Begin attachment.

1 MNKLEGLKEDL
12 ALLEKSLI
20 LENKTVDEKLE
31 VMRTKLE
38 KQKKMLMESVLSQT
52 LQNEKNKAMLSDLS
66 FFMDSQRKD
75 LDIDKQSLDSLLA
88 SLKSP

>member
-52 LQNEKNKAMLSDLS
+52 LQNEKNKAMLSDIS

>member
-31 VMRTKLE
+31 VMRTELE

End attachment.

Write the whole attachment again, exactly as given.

1 MNKLEGLKEDL
12 ALLEKSLI
20 LENKTVDEKLE
31 VMRTKLE
38 KQKKMLMESVLSQT
52 LQNEKNKAMLSDLS
66 FFMDSQRKD
75 LDIDKQSLDSLLA
88 SLKSP

>member
-52 LQNEKNKAMLSDLS
+52 LQNEKNKAMLSDIS

>member
-31 VMRTKLE
+31 VMRTELE